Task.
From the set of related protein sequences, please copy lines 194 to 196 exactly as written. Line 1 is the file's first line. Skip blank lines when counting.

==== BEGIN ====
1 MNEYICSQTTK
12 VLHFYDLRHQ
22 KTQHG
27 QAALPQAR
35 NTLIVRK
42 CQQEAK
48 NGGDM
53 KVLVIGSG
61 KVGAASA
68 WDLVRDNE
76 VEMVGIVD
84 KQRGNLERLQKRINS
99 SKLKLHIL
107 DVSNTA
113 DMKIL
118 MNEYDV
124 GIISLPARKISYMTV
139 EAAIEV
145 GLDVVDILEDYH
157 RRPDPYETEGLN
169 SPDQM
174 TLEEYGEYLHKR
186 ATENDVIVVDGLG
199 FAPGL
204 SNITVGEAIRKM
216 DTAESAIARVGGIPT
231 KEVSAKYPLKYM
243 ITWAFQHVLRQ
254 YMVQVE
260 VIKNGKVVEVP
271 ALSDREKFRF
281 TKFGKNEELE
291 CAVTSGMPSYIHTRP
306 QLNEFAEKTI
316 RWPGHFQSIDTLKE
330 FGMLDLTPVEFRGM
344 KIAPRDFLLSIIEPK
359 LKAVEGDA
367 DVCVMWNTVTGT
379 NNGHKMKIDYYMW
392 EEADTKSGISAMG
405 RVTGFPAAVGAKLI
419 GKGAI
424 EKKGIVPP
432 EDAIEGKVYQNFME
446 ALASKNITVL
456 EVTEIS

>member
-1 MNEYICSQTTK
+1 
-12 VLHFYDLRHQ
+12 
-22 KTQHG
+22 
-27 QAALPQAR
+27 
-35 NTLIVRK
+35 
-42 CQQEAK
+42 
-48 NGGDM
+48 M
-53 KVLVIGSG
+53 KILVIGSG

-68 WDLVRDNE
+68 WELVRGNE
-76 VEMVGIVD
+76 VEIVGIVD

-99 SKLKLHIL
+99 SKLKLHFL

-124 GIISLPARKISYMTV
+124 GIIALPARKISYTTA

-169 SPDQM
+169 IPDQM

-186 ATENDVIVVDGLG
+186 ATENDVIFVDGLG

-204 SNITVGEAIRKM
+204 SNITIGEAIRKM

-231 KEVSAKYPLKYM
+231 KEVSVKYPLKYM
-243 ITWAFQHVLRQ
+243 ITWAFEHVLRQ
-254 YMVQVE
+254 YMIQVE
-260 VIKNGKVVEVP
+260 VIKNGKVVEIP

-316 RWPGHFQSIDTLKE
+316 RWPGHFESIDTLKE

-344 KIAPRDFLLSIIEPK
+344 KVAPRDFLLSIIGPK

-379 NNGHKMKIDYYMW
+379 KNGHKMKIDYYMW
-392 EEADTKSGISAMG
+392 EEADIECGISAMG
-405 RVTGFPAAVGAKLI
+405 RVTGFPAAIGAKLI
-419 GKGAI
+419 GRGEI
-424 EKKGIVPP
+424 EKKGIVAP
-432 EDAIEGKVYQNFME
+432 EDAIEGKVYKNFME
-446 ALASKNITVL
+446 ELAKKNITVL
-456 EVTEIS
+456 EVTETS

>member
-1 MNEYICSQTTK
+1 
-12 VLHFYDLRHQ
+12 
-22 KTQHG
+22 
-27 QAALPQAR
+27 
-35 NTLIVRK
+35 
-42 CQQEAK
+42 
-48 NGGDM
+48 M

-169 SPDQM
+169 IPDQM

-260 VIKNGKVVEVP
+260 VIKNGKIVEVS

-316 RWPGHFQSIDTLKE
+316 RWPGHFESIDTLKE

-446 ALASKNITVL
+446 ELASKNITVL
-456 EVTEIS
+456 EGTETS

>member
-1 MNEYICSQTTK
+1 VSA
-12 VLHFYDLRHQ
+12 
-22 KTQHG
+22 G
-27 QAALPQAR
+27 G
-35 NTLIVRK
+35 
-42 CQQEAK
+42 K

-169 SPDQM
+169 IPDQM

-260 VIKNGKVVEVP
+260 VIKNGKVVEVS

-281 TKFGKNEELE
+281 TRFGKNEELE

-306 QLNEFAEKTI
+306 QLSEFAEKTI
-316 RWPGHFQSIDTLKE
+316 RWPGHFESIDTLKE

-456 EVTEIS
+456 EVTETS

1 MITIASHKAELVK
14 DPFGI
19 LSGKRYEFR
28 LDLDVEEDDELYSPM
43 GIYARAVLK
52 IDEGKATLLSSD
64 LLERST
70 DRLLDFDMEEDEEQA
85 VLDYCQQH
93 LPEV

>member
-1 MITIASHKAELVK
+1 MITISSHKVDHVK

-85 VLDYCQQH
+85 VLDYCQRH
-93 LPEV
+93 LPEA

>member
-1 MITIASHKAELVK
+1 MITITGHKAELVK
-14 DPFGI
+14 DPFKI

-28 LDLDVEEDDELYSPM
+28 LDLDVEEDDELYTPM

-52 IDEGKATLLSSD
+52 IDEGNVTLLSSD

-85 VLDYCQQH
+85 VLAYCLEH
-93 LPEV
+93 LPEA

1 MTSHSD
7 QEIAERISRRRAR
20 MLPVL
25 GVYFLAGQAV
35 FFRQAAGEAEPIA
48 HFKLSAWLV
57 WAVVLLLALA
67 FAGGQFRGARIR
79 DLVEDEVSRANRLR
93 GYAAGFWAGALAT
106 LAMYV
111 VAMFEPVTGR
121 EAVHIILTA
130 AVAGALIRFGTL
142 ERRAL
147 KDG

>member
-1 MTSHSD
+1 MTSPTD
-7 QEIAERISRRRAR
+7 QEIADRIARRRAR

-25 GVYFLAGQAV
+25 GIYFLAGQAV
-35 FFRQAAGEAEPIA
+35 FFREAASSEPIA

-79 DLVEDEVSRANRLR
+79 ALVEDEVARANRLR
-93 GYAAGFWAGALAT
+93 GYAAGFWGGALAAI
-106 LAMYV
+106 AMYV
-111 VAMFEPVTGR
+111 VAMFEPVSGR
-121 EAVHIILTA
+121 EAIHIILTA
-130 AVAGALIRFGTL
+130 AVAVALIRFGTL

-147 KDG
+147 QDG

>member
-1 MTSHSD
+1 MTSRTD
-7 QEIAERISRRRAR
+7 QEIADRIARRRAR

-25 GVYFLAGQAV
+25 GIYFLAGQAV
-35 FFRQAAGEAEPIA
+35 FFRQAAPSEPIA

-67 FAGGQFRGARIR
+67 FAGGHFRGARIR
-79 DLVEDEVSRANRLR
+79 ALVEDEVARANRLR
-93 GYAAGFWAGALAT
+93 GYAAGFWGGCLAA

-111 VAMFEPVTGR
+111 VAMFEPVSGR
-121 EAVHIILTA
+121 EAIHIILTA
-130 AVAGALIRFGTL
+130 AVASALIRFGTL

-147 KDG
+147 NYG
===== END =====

67 FAGGQFRGARIR
79 DLVEDEVSRANRLR
93 GYAAGFWAGALAT